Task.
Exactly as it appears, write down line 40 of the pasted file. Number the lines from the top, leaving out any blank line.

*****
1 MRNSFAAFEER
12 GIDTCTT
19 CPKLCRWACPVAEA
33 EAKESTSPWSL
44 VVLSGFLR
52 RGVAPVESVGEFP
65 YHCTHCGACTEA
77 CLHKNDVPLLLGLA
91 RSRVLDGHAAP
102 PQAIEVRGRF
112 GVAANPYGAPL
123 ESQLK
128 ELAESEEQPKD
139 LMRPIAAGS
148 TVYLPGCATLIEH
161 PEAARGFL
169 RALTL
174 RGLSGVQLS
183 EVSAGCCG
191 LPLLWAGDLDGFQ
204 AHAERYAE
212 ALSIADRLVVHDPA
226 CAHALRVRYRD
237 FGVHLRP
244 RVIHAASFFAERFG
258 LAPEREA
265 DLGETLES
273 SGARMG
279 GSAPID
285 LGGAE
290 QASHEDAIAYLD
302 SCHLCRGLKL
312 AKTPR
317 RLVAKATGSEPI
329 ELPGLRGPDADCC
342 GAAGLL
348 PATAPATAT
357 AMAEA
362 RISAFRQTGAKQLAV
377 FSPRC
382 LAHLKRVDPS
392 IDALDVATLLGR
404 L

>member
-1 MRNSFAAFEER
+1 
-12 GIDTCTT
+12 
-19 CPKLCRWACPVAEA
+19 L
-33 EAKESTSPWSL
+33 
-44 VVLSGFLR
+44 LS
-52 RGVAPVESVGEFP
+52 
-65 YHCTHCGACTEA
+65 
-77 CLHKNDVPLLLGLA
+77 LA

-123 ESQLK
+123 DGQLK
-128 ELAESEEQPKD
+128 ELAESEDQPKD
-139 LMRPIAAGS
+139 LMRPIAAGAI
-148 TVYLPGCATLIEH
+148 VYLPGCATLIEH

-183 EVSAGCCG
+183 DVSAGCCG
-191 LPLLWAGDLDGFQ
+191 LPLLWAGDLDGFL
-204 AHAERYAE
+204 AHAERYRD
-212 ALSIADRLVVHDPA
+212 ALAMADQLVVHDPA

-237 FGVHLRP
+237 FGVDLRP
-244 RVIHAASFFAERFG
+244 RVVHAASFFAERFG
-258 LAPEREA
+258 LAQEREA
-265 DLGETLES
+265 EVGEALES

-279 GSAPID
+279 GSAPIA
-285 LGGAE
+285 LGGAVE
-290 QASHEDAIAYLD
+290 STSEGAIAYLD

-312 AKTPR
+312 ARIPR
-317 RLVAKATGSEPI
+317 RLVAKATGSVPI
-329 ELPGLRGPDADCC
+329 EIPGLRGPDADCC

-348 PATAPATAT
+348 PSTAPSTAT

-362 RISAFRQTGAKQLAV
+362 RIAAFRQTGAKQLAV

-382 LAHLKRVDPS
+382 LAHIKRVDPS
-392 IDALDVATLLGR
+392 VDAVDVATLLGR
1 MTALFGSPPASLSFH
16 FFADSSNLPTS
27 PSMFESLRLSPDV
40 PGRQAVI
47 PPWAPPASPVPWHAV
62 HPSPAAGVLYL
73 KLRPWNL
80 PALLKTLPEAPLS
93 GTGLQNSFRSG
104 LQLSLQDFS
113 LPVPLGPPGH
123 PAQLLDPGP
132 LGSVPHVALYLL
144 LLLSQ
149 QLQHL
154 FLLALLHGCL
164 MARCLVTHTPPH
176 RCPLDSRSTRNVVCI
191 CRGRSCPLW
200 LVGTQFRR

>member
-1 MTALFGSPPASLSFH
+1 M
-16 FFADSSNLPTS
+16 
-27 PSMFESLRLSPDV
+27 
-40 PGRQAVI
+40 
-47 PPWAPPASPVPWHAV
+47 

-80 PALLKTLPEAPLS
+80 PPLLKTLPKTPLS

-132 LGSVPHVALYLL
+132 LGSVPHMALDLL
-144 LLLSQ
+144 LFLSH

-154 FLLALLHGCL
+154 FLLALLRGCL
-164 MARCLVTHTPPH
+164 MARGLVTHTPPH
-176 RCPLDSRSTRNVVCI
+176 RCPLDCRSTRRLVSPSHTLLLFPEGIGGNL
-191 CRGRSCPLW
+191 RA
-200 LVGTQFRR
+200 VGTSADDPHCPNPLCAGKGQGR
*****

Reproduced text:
377 FSPRC